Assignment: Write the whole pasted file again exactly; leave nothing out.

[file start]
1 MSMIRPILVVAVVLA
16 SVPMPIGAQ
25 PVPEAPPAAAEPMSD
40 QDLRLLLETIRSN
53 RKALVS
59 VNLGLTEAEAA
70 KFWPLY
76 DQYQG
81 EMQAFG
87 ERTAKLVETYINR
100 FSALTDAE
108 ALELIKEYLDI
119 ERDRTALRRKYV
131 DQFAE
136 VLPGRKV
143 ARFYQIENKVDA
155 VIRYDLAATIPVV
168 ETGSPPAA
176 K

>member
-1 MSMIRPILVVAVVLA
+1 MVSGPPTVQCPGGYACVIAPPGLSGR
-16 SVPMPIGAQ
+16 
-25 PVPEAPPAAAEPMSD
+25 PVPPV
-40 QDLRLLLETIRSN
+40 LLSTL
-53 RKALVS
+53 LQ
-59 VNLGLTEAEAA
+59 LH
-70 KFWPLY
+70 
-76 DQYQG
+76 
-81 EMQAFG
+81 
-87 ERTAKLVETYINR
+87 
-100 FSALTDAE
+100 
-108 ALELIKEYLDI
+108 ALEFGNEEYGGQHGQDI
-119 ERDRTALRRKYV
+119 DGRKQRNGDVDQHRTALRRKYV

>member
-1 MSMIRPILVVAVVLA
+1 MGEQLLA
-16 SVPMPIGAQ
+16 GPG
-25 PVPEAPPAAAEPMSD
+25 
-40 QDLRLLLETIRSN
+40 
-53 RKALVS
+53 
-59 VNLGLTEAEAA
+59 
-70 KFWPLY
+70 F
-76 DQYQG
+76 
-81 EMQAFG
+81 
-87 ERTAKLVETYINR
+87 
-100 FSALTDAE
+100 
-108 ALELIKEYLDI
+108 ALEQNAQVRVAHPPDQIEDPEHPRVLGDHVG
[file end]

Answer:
1 MSMIRPILVVAVVLA
16 SVPMPIGAQ
25 PVPEAPPAAAEPMSD
40 QDLRLLLETIRSN
53 RKALVS
59 VNLGLTEAEAA
70 KFWPLY
76 DQYQG
81 EMQAFG
87 ERTAKLVETYINR
100 FSALTDAE
108 ALELIKEYLDI
119 ERDRTALRRKYV
131 DQFAE
136 VLPGRKV
143 ARFYQIENKVDA
155 VIRYDLAATIPVV
168 ETGSPPAA
176 K

>member
-1 MSMIRPILVVAVVLA
+1 MVSGPPTVQCPGGYACVIAPPGLSGR
-16 SVPMPIGAQ
+16 
-25 PVPEAPPAAAEPMSD
+25 PVPPV
-40 QDLRLLLETIRSN
+40 LLSTL
-53 RKALVS
+53 LQ
-59 VNLGLTEAEAA
+59 LH
-70 KFWPLY
+70 
-76 DQYQG
+76 
-81 EMQAFG
+81 
-87 ERTAKLVETYINR
+87 
-100 FSALTDAE
+100 
-108 ALELIKEYLDI
+108 ALEFGNEEYGGQHGQDI
-119 ERDRTALRRKYV
+119 DGRKQRNGDVDQHRTALRRKYV

>member
-1 MSMIRPILVVAVVLA
+1 MGEQLLA
-16 SVPMPIGAQ
+16 GPG
-25 PVPEAPPAAAEPMSD
+25 
-40 QDLRLLLETIRSN
+40 
-53 RKALVS
+53 
-59 VNLGLTEAEAA
+59 
-70 KFWPLY
+70 F
-76 DQYQG
+76 
-81 EMQAFG
+81 
-87 ERTAKLVETYINR
+87 
-100 FSALTDAE
+100 
-108 ALELIKEYLDI
+108 ALEQNAQVRVAHPPDQIEDPEHPRVLGDHVG